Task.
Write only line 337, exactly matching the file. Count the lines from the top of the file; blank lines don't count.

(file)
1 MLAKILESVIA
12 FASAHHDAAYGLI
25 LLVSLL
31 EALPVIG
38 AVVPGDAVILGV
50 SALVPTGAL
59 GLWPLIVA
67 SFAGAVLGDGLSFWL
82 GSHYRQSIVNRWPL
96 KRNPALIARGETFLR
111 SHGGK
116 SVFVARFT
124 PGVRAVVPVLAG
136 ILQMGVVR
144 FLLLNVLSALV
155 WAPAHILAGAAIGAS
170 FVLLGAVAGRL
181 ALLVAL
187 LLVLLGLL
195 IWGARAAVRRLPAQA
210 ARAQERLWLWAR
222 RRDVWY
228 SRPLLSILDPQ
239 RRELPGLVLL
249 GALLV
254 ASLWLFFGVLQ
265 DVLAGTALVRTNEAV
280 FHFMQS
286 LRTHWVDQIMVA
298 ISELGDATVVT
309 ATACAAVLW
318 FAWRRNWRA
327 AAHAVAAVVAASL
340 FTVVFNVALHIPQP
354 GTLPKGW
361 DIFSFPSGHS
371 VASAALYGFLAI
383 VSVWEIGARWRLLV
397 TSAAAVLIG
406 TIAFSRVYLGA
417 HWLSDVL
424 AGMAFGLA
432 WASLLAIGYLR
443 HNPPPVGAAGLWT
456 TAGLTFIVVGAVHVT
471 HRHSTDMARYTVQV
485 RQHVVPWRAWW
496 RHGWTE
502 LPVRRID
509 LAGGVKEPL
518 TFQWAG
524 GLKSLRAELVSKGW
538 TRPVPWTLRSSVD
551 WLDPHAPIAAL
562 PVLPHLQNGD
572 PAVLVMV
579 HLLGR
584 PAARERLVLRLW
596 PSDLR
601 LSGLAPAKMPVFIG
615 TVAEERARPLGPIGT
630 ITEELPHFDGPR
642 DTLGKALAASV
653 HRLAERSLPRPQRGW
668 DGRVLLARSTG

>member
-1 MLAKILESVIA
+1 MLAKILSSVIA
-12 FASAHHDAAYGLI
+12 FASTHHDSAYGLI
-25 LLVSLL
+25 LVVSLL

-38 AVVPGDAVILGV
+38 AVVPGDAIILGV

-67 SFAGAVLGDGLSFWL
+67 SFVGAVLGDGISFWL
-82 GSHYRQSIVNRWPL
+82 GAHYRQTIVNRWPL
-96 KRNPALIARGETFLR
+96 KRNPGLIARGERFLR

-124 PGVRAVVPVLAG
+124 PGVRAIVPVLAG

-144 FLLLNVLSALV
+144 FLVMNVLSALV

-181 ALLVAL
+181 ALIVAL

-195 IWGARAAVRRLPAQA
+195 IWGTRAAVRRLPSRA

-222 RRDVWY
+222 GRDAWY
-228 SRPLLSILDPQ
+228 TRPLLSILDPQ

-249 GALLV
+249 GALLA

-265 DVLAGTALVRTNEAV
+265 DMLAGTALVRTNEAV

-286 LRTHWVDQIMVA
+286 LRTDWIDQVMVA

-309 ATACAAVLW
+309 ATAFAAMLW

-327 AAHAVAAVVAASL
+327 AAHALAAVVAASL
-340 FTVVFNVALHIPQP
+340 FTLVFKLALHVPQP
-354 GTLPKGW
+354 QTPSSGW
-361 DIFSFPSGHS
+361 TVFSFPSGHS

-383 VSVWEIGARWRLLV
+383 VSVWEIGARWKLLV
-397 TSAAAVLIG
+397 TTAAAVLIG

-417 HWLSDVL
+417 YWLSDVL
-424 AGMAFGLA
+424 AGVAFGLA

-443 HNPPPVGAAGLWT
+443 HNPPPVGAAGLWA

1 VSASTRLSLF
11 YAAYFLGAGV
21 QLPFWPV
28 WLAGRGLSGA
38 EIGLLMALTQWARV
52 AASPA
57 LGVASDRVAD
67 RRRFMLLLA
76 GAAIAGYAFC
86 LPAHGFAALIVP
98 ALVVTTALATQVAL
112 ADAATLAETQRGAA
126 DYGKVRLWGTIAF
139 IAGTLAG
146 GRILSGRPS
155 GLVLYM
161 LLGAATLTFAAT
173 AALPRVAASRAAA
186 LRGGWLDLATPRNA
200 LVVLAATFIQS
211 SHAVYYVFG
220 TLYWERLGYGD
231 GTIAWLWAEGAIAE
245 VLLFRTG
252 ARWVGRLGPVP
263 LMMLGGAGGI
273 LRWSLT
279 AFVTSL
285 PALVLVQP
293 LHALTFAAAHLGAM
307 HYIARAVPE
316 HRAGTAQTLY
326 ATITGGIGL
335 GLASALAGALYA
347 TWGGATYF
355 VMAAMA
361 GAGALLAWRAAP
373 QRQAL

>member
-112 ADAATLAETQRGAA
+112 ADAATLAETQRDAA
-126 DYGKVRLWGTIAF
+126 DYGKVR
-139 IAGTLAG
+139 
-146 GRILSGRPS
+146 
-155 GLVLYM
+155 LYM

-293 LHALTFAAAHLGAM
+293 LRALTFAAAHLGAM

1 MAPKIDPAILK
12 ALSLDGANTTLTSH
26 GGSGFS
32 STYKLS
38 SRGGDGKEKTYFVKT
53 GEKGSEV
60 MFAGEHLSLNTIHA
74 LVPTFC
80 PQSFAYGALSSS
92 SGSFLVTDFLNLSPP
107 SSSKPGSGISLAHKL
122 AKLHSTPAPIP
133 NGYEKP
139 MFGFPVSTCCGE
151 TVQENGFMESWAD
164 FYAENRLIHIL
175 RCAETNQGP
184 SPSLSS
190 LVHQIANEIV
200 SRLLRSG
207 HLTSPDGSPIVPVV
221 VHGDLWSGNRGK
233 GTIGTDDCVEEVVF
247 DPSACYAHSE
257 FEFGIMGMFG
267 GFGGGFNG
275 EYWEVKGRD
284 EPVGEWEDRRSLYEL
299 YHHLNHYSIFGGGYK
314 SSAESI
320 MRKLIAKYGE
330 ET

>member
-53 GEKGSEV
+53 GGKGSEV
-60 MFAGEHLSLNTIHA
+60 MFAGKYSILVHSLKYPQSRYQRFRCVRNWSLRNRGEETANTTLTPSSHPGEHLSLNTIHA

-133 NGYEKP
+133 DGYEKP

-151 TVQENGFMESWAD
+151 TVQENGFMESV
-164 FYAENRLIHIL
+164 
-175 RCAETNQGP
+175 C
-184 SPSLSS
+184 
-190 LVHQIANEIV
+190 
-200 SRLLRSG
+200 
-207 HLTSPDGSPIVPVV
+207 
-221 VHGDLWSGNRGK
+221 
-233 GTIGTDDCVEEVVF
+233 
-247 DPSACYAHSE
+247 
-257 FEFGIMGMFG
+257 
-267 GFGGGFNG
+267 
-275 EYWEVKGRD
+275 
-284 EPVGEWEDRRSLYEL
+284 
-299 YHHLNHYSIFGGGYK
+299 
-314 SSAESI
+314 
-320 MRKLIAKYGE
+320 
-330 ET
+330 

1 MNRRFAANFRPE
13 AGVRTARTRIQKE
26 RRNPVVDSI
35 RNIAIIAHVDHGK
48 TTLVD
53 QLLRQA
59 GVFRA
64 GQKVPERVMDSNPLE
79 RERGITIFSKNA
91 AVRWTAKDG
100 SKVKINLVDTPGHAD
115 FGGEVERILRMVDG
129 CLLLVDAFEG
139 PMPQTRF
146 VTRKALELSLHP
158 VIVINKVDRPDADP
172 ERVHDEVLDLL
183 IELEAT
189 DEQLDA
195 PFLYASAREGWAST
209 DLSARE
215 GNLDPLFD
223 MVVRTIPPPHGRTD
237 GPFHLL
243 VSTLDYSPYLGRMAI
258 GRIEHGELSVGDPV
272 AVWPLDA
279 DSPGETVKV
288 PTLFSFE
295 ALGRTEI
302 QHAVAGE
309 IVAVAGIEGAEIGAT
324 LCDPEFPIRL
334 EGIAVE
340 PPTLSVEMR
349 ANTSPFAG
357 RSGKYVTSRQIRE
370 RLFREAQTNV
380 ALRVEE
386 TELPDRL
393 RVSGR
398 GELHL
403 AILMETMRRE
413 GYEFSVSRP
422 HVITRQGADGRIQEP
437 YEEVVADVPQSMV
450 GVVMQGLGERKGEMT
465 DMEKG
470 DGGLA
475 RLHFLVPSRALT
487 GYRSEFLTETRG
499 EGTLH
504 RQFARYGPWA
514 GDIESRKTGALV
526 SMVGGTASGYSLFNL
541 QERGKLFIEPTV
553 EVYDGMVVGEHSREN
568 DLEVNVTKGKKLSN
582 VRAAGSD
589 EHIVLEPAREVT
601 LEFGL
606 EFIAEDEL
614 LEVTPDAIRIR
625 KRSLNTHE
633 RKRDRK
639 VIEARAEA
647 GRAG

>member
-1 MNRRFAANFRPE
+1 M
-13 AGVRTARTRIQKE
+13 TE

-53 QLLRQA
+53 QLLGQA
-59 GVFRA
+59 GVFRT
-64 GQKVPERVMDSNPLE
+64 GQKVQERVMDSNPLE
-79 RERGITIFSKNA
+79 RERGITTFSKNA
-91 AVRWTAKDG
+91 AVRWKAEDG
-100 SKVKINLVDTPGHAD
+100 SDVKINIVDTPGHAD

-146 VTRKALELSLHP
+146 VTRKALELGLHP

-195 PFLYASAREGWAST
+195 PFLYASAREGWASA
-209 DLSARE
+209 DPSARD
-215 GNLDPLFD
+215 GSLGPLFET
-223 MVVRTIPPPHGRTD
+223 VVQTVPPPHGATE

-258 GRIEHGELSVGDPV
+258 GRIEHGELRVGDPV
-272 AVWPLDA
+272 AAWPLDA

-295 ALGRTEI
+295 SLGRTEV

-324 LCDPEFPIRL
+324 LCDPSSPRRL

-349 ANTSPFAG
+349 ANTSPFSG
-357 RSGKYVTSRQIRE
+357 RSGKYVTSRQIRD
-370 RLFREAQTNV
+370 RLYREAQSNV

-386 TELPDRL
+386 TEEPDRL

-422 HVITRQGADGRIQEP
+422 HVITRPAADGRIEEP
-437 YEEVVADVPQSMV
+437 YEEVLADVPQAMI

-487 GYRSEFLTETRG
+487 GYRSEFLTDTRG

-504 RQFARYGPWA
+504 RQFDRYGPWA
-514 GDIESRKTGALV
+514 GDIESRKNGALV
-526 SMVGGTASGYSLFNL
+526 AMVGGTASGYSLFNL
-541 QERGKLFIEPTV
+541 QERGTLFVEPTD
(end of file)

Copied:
-223 MVVRTIPPPHGRTD